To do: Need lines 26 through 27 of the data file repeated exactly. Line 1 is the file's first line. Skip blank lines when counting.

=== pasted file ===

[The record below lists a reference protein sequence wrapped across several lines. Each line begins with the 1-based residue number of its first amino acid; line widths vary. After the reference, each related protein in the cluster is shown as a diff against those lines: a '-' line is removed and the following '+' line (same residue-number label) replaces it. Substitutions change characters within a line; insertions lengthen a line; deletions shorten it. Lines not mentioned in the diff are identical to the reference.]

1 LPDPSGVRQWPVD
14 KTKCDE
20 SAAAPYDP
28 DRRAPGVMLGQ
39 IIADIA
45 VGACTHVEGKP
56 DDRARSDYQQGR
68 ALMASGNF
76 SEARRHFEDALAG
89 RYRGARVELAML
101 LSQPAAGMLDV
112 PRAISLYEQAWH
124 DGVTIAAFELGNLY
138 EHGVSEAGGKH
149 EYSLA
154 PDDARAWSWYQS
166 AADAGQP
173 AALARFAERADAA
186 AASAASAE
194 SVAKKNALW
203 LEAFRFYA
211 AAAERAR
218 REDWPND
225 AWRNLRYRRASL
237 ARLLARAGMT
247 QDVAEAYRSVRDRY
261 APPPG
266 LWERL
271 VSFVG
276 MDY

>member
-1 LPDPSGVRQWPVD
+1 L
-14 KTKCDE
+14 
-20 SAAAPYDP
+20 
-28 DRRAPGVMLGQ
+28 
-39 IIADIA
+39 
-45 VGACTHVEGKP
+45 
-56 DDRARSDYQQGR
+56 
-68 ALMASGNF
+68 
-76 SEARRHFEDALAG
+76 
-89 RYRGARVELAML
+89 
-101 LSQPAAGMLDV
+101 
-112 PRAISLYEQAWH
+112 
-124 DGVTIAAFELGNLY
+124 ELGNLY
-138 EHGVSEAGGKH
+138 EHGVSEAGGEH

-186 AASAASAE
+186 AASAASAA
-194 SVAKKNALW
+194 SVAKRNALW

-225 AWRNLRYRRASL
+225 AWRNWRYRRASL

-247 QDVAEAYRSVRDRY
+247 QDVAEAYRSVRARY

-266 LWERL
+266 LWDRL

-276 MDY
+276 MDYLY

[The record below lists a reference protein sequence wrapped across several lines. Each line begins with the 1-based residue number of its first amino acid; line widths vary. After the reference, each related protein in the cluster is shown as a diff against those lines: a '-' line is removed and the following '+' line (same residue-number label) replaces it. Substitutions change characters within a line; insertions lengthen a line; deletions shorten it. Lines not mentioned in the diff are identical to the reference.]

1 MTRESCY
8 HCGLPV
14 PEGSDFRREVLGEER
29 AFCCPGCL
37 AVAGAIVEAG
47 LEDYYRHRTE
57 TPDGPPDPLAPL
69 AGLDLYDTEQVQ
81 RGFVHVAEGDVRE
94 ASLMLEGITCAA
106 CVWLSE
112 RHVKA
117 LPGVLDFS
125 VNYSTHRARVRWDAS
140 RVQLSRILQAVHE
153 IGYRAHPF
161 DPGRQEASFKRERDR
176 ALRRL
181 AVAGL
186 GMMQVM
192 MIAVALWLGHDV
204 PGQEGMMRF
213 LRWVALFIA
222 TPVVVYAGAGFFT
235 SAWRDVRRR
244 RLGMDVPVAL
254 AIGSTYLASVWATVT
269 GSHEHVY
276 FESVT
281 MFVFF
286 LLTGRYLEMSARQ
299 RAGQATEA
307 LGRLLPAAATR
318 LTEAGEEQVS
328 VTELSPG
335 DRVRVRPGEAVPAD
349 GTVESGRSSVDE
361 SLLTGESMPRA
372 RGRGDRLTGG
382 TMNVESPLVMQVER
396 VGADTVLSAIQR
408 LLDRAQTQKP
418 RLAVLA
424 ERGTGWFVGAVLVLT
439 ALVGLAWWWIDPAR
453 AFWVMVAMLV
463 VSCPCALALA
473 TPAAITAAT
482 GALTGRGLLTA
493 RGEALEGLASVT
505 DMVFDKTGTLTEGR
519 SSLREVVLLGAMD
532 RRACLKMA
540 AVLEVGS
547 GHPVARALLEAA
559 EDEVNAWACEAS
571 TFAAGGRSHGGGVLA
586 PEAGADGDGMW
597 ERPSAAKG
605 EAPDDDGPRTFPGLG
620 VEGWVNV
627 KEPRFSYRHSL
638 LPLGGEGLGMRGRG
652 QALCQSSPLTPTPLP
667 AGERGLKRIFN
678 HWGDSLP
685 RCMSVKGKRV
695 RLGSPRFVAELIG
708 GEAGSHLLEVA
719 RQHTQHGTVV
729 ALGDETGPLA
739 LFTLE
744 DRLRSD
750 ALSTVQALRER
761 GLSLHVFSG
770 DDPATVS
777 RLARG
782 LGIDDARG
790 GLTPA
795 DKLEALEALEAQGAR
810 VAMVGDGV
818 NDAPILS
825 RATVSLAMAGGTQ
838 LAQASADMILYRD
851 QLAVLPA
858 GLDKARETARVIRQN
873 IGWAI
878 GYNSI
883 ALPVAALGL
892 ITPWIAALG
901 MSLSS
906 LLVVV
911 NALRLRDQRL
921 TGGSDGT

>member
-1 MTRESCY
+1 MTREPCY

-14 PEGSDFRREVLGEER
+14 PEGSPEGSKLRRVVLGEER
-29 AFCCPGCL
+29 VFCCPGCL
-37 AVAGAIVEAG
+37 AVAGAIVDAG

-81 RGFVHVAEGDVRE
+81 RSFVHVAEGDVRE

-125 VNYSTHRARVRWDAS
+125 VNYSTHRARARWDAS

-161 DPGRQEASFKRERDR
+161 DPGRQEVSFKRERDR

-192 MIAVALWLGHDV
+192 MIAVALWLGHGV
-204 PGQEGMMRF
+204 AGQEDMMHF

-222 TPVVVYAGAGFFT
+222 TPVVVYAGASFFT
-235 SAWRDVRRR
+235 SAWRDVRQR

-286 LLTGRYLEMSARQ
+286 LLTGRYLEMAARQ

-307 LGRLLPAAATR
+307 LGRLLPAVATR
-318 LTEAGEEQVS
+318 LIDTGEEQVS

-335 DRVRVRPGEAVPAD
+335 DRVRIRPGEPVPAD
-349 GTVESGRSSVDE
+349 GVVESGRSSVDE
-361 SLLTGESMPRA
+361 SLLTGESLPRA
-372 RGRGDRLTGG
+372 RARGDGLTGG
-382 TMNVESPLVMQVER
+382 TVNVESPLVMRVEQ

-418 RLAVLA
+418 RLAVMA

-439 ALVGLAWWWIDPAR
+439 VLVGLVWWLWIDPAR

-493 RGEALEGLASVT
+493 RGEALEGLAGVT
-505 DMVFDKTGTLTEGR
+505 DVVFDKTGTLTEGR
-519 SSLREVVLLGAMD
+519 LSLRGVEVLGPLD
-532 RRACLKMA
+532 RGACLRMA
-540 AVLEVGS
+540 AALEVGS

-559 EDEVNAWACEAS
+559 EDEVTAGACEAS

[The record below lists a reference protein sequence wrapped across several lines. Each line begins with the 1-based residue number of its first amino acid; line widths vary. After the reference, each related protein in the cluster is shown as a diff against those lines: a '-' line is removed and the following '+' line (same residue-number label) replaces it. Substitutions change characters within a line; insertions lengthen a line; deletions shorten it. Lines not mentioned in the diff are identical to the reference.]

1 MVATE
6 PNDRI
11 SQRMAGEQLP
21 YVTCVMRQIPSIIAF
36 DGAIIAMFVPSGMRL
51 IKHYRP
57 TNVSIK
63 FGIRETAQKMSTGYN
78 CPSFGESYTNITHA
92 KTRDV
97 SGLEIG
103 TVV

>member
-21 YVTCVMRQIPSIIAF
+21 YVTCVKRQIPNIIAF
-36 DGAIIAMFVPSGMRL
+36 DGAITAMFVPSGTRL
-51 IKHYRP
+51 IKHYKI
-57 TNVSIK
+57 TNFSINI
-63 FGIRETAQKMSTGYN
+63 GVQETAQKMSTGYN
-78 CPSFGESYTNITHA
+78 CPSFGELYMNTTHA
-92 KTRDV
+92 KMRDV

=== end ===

237 ARLLARAGMT
247 QDVAEAYRSVRDRY